What are you cooking for Chinese New Year?

This Saturday is Chinese New Year and the beginning of the Year of the Rooster. Often times, the big ‘reunion meal’ on Chinese New Year eve falls on a weekday and its hard to find time to cook anything proper for the occasion. This year its Friday, so while its a weekday, I’d love to be able to cook something a little more celebratory. The meal is similar in meaning to the Thanksgiving and Christmas feasts where families gather.

I am curious if folks from around the world cook anything specific for the occasion. I am a bit familiar to how the Cantonese celebrate in dishes but not familiar with dishes from other culture or region.

I am probably cooking:

  • a rice ovalette dish with stock, napa cabbage, pork, shitake mushroom and rice ovalette.
  • steamed live fish, assuming I can get my hands on one amidst the madness in Asian grocery store on CNY eve.
  • chicken (maybe)
  • dessert 1: sticky rice balls
  • dessert 2: tangerine/ pomelo

Some other dishes that I can think of are:

Hair vegetable with oysters- though someone told me this fungus (hair vegetable) is over-harvested in Mongolia?

Any other dishes else folks can think of (that are hopefully not overly elaborate)?

Happy new year and happy eating!



Vietnamese traditions. Not my pictures.

Banh chung. Sticky rice, mung beans, & fatty pork pressed into a square and wrapped with banana leaves. Served with various pickles. Kids like it just dipped in sugar.

Banh Tet (same same but different)

Nem chua (cured fermented sausage - traditionally pork but some afraid of “raw” pork now use beef)

Thit kho chung (caramel braised pork & egg)

Since what you do during the New Year celebration will set the tone for the rest of the year, you don’t want to do any “chore” type activities including cooking. Thus, all the cooking and preparing is done before the new year. So the foods above can be prepared ahead of time and kept for a long time. The braised pork is often done in huge batches:

All photos from Google Images.


Hi sck, Happy CNY!!

We celebrated early with a traditional combination dish at a nearby Hong Kong restaurant. I think you are familiar with this celebratory dish.

Abalone, scallops, shrimp, duck, chicken, duck web, pork cracklings, sea cucumber, shiitake, wood ear, bamboo shoot, fish maw, mochi/fish paste, dried oysters, taro, lotus root, and probably more.

It was fun to hover over the steaming pot and celebrate with friends and family.

Dessert was takeaway from a extremely popular shop en route back to our hotel. Wife says it’s a Michelin recommended.

Mango/tofu fa and mango/pomelo w/tapioca. Hit the spot. Don’t normally have room for desserts, but will be exploring more of the menu while we are here. Highly recommend this place!!


I won’t be cooking myself and will likely go out with friends. Some easy traditional dishes you could add are noodles- keep them as long as possible, and have a platter of oranges for/with dessert. I remember that the smaller mandarin oranges that come with lots of leaves are most desirable but cant recall exactly why…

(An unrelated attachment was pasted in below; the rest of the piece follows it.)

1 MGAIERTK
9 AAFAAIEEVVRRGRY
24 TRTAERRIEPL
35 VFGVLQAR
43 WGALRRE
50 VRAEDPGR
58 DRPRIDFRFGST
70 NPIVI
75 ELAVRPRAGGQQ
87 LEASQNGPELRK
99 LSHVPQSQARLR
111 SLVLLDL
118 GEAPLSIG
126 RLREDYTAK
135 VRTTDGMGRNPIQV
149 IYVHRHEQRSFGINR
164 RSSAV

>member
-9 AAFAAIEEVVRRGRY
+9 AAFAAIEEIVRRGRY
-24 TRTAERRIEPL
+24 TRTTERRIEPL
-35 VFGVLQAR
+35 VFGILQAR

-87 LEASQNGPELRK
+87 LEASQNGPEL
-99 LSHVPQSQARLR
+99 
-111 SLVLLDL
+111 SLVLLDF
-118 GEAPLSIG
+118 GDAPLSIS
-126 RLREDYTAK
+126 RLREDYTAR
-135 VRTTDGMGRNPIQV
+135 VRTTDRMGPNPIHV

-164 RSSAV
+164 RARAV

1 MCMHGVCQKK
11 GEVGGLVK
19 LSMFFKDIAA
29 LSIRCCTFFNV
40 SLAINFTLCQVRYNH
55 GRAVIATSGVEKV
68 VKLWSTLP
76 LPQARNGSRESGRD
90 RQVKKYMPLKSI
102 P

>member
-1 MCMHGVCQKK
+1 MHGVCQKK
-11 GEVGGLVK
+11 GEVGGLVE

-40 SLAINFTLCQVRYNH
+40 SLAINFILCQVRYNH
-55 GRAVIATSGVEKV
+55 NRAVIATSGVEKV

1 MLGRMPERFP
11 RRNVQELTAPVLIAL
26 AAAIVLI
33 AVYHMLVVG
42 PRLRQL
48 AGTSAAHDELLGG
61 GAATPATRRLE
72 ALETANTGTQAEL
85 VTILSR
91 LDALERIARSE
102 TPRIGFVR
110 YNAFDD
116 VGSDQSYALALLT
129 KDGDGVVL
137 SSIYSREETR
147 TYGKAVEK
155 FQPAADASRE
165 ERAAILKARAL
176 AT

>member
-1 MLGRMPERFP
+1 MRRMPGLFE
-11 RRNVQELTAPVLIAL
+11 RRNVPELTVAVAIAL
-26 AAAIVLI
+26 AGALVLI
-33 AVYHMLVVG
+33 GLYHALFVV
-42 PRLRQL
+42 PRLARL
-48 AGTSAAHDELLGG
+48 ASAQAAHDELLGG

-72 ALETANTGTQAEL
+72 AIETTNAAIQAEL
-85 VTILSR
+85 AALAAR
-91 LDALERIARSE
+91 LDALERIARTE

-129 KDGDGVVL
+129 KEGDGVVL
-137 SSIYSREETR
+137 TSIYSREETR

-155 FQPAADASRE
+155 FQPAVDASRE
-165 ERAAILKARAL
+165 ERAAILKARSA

What’s the name of the place?

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I want to go to there.


Cong Kai Star in Causeway Bay.

Wife now can’t find the Michelin reference. We went again tonight. Getting hooked on mango creations.

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Hotpot is also a great option, and is pretty easy to prep too. I have to scale the dish way down for the family, LOL.

Is it Poon Choi? Looks very fun.

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I liked this place too:


I didn’t know Nem chua is new year food, I like it a lot, in France, they still sell the pork version.

Thanks for the English. My wife only knows the Chinese name.

We always refer to this dish as "the dish she always wanted, but we never give enough advance notice to order ". :).

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You get around!!!

Taking the hydro to Macao in a couple of hours. Let’s see what kinda goodies the Macaws got cooked up for cny.

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What adventure! Have fun! Do report back, recently just bought a Macau cookbook…

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Does that count the day before new year? i.e. should people cook much on CNY eve?

It doesn’t count the day before but typically (and hopefully) a family would be prepared before that. Given that the celebration lasts weeks, the preparation begins weeks before hand. I think the preparation is the most fun part. That’s when all the shopping, cooking, and preserving happens. The day before should just be preparing the house; i.e. sweeping away the old, final touches in decorations, setting up to receive the new year and its fortunes. There shouldn’t be a last minute flurry of cooking.

It’s not exclusively a New Year’s dish but it’s often shared during this time. Since it is one of those labor intensive items (wrapping small cubes in banana leaves), a preserved food, and a rather luxury item, nem chua is often given as gifts or served to guests during the new year.

The pork version is still available where I am (California). People are getting creative with new versions such as “faking it” by using ham and vinegar.

LOL. looks like there will be in our house. except we are only cooking for one meal.

What do they use to ferment the pork?

Well it’s naturally fermented but cured using nitrates These days most people use a commercially prepared mix that has the nitrates in them already and add additional seasonings to their taste. In addition to the pork meat there is also shredded pork skin which helps bind the sausage together.

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Making noodles. Phongdien Town, Cantho City, Southern Vietnam.
Credit: CiaoHo